Both Tim Pawlenty, in 2011, and Scott Walker, in 2015, began their campaigns with high expectations based on their records as governor. Tim of Minnesota and Scott of Wisconsin. But, before the actual election year dawned, they both found themselves on the outside of the nominating process looking in. Pawlenty had to drop out and Walker will likely have to do so soon.
As governors from major blue states, each man seemed better on paper than he turned out to be in person. Pawlenty found his thunder stolen by Mitt Romney and Walker’s has been taken away by Donald Trump and Carly Florin.
After a dismal — and largely silent — performance in the last debate, Walker registers a bare one-half of one percent in the post-debate CNN polling. With such bad numbers, his fund raising is bound to suffer. Since he only began his campaign this quarter, his only fund raising stats will come out on October 15th and, given his collapse in the polls, they are likely to be dreadful.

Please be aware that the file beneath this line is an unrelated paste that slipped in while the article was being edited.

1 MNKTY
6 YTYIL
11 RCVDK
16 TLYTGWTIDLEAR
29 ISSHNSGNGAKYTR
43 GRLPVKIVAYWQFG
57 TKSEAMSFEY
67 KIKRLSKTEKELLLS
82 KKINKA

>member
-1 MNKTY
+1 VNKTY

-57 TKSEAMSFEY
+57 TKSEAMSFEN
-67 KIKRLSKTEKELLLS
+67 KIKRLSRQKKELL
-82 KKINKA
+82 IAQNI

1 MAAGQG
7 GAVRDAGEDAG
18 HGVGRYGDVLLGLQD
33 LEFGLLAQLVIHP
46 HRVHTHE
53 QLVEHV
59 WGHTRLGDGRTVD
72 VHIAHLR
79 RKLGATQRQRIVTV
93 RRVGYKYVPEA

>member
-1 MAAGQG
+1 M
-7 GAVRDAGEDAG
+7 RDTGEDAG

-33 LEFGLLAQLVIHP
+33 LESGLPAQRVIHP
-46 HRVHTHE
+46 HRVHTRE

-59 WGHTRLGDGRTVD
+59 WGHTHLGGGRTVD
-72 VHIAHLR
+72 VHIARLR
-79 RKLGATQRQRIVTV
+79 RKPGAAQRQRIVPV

It’s a shame. Walker’s record in Wisconsin is one of the most creative, brave, and far reaching of any Republican governor in the nation. His assault on the teachers union and his tenacity in keeping to his views in the face of mass demonstrations and a recall attempt are highly laudable. He has done more for the 10th Amendment (by giving states real power over education formerly conceded to the teachers unions) than any other Republican.
So why doesn’t he catch on? He look awfully young and very little. When I did a fundraiser for him during his initial 2010 race for governor and he met me at the door, I assumed he was the kid who parked the cars. In the debates, he seemed to shrink. He appeared to lack the gravitas of a Cruz or a Rubio to say nothing of a Trump or Fiorina. And that is too bad. He seemed to be a fine candidate deserving of better.
But so did Pawlenty.
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